DC appear to have finally cracked the problem of how to get the purchasers of single issues to still fork out for the trade, in this collection of the bizarre fifties Batman tales which fuel Grant Morrison’s run on the book. Even without the introduction by the writer, a cursory reading would make the connections obvious, and the result is an essential purchase for fans of Batman R.I.P. and the epic story that surrounds it. The only slight quibble is the admission fee, but the resolutely un-decompressed storytelling going some way towards remedying disquiet.
The twelve stories reproduced here, mainly from writer Bill Finger, vary drastically in tone. DC has struck a careful balance here, including a few choice examples of this era’s surrealism alongside the expected stories. Although the sheer bizarreness of seeing Bruce Wayne assisting a south American country resist the rage of a rainbow-powered monster offers some entertainment, the greater draw is in those stories more open to modern reinterpretation. The story ‘A Partner for Batman’ is initially striking due to the amount of unintentional gay innuendo it contains, although by the time that a passer-by has remarked on how Batman and his new older Robin replacement “can do things together”, it’s hard to ignore the feeling that the scripter knew exactly what he was doing.
The adventures that Morrison has directly recast are the main draw, with the original Zur En Arch tale the most obvious inclusion. The one downside to this process is that it’s now impossible to fully appreciate ‘Robin Dies At Dawn’, probably the strongest story in the collection, on its own merits. The infamous isolation chamber experiment is now seen as having a scope far beyond that depicted on the page, being relied upon to account for must of the strangeness in this entire volume. The appearance of the ‘Military Doctor’ is the final nail in the coffin of a contextually-faithful reading. Having a minor character retconed into the embodiment of Satan is unfortunately the sort of thing that tends to leave an impression. The original appearances of the Club of Heroes largely escape this fate, with the Club’s unironic tone completely removed from their Morrison incarnation.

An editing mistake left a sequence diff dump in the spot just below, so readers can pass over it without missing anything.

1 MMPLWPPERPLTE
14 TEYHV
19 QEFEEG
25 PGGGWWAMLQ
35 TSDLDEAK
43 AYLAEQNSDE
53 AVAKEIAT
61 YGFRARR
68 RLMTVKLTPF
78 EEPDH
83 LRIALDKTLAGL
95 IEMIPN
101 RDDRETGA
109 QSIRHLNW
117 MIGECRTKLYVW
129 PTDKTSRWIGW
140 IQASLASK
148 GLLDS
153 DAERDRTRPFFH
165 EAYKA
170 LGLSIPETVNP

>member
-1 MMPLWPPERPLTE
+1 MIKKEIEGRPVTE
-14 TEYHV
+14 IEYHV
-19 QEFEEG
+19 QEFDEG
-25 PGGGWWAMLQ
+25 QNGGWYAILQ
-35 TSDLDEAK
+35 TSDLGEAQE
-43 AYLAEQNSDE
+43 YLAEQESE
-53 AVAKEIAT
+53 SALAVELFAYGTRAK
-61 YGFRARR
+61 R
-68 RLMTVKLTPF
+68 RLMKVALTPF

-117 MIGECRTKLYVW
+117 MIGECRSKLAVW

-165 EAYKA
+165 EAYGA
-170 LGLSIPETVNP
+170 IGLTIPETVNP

‘The Superman of Planet X’ has been widely distributed online, and given how essential that tale is to understanding Batman R.I.P., it was probably only the promotional emphasis on the extremely gritty Nolan film that prevented the release of The Black Casebook this time last year. You wouldn’t see the successful combination of this price and poor paper stock without the hook of Morrison’s run, but this remains an essential purchase.